A detective from the Statesboro Police Department has just completed training with the Federal Bureau of Investigation.
Detective Sergeant Rob Bryan, who is currently assigned as the supervisor over the SPD Crime Suppression Unit, successfully completed the 249th Session of the FBI National Academy program at Quantico, Virginia on June 8th, 2012. This session consisted of 264 men and women from 48 states, District of Columbia, 24 international countries, 4 military organizations, and 5 federal civilian organizations.
Internationally known for its academic excellence, the FBI National Academy Program offers 10 weeks of advanced investigative, management, leadership and fitness training for selected officers with proven records as professionals within their agencies. Classes included Legal Issues for Command Level Officers, Overview for Forensics for Police Managers, Statement Analysis, Leadership for Law Enforcement Executives, Physical Training, Management Strategies for Violent Crimes and Criminal Justice Research. On average, these officers have 19 years of law enforcement experience and usually return to their agencies to serve in executive and managerial level positions.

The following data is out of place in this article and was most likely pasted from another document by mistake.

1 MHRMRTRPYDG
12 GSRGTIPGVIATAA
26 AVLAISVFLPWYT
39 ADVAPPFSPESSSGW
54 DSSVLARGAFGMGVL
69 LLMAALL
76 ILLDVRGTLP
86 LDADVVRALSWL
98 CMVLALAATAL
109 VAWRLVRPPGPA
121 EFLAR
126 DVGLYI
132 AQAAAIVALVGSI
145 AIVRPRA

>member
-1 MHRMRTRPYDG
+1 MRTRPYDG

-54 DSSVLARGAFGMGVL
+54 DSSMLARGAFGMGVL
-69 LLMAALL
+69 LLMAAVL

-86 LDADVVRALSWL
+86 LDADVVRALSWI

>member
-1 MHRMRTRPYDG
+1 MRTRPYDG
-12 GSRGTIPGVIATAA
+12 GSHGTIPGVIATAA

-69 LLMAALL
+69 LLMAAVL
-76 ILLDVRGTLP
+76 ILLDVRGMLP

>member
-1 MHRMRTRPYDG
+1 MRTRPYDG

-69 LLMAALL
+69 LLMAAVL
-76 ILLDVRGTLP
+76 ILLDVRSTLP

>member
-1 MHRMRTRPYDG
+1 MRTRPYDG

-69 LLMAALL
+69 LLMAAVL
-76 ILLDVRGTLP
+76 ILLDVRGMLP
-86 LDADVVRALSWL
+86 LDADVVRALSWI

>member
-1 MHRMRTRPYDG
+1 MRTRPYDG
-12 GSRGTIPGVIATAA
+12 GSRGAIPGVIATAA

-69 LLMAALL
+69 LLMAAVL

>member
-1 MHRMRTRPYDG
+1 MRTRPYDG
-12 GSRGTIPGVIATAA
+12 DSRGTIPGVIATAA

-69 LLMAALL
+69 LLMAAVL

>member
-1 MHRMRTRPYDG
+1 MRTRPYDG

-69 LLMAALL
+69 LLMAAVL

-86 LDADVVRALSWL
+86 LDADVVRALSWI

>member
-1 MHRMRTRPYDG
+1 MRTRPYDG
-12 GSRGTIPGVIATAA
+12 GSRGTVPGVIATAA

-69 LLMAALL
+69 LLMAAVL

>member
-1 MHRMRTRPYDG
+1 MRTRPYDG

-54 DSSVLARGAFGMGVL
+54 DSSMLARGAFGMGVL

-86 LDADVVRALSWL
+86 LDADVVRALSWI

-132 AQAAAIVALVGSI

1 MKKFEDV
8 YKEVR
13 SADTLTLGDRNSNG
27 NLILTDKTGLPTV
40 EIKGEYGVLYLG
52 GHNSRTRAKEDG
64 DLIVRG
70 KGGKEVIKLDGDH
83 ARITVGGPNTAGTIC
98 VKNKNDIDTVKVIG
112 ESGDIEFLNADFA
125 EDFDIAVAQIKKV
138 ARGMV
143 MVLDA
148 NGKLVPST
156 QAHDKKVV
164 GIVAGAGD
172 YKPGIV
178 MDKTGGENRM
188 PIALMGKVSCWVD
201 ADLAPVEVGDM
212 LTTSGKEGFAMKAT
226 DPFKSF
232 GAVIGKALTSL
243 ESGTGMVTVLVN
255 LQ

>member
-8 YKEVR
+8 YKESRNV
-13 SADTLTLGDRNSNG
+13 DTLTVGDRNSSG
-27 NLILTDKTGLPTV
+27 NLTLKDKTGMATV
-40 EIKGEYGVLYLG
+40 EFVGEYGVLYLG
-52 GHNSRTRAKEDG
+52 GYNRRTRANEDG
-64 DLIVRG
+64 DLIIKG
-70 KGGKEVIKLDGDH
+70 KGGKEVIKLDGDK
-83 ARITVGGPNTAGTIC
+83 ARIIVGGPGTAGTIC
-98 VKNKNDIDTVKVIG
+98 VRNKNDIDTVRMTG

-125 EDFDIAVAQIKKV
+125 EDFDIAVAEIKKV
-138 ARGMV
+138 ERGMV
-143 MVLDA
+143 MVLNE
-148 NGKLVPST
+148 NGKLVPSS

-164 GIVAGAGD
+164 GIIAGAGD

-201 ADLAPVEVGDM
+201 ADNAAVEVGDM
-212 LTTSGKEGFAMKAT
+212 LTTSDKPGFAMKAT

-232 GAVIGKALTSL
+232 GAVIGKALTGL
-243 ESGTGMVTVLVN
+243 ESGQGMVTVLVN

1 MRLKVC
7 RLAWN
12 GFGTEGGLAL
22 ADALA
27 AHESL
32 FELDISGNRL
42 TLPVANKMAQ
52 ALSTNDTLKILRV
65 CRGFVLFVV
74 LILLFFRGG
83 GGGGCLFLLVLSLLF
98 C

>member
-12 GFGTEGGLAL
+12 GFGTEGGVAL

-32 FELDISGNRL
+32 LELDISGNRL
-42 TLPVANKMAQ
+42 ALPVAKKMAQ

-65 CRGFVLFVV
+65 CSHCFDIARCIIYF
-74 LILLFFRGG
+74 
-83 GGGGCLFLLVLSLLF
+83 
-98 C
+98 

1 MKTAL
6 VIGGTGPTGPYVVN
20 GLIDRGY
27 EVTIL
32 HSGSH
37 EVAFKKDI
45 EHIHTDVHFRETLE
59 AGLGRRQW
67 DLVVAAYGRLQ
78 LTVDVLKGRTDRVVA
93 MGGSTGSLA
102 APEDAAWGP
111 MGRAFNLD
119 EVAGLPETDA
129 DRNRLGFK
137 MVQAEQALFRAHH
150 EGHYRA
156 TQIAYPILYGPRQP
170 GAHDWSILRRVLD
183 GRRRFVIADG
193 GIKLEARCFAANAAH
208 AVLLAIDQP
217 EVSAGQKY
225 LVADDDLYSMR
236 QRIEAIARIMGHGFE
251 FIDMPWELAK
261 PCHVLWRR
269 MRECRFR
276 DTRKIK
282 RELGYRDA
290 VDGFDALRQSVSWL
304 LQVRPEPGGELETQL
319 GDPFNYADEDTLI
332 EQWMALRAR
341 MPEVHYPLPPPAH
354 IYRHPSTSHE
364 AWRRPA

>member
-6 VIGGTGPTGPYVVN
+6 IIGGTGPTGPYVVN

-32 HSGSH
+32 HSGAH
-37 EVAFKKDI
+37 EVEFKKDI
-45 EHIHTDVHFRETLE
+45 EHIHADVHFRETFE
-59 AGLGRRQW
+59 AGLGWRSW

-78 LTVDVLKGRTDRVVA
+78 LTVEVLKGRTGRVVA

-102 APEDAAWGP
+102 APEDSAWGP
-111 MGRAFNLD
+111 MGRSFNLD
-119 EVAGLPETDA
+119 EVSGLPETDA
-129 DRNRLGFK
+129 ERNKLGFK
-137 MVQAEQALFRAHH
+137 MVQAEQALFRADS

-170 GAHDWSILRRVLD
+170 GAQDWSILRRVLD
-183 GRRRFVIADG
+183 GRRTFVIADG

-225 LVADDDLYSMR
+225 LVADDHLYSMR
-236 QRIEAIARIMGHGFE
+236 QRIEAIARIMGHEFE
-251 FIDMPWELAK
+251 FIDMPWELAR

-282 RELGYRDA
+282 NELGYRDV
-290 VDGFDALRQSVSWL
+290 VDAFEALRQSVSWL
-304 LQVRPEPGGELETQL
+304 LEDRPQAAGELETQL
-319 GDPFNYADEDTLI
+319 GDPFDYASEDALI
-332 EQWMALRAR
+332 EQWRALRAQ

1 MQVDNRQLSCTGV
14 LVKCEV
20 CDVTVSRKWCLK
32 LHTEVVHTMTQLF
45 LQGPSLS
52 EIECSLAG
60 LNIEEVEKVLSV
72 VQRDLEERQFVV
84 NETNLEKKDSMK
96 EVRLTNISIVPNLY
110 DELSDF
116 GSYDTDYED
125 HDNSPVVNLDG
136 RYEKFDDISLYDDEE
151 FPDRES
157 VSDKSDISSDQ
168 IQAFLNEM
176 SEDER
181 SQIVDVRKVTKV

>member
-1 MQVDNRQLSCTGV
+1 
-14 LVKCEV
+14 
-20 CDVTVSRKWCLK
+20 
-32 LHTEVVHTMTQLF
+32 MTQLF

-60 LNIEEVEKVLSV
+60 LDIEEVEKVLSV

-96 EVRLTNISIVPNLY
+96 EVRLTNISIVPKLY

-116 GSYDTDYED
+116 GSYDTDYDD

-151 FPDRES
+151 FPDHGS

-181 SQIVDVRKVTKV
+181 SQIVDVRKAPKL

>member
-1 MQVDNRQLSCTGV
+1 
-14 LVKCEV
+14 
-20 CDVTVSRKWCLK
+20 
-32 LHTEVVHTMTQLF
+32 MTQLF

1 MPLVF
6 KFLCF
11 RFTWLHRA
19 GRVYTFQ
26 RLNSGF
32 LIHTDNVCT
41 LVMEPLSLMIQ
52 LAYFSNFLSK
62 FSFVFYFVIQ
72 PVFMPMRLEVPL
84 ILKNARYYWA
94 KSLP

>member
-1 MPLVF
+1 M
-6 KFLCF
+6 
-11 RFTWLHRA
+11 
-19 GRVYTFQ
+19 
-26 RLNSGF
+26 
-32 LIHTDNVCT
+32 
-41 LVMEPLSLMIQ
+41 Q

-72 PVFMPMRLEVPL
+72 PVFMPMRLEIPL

Training for the program is provided by the FBI Academy instructional staff, FBI Special Agents, and other staff members holding advanced degrees, many of whom are recognized internationally in their fields of expertise. A total of 45,817 graduates now represent the FBI National Academy since it began in July 1935. Of this number, approximately 28,305 are still active in law enforcement work today.
Throughout the 10 week program, Sgt Bryan completed 18 semester hours of credit through the University of Virginia and received numerous awards. Among these awards was the “blue brick”, an honor bestowed on members who swam a minimum of 34 miles during the academy. Sgt Bryan also received the “yellow brick”, for completing several physical challenges to include a 6.1 mile run over a wooded trail with obstacles such as creeks, hills, walls and cargo net climbs known as the “yellow brick road.”